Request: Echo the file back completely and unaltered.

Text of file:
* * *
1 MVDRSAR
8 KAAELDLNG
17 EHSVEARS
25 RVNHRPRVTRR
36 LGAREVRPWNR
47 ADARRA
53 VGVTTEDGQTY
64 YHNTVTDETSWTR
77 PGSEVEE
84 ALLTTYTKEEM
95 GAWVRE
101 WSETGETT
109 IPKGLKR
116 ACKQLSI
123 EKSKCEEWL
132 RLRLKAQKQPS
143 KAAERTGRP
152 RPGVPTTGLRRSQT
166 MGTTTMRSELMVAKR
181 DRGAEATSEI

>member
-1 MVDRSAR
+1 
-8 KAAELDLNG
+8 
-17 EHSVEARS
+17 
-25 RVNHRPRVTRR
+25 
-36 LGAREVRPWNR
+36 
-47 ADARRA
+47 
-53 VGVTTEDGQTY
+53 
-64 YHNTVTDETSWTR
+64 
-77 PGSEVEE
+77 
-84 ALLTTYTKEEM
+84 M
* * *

1 MVDRSAR
8 KAAELDLNG
17 EHSVEARS
25 RVNHRPRVTRR
36 LGAREVRPWNR
47 ADARRA
53 VGVTTEDGQTY
64 YHNTVTDETSWTR
77 PGSEVEE
84 ALLTTYTKEEM
95 GAWVRE
101 WSETGETT
109 IPKGLKR
116 ACKQLSI
123 EKSKCEEWL
132 RLRLKAQKQPS
143 KAAERTGRP
152 RPGVPTTGLRRSQT
166 MGTTTMRSELMVAKR
181 DRGAEATSEI

>member
-1 MVDRSAR
+1 
-8 KAAELDLNG
+8 
-17 EHSVEARS
+17 
-25 RVNHRPRVTRR
+25 
-36 LGAREVRPWNR
+36 
-47 ADARRA
+47 
-53 VGVTTEDGQTY
+53 
-64 YHNTVTDETSWTR
+64 
-77 PGSEVEE
+77 
-84 ALLTTYTKEEM
+84 M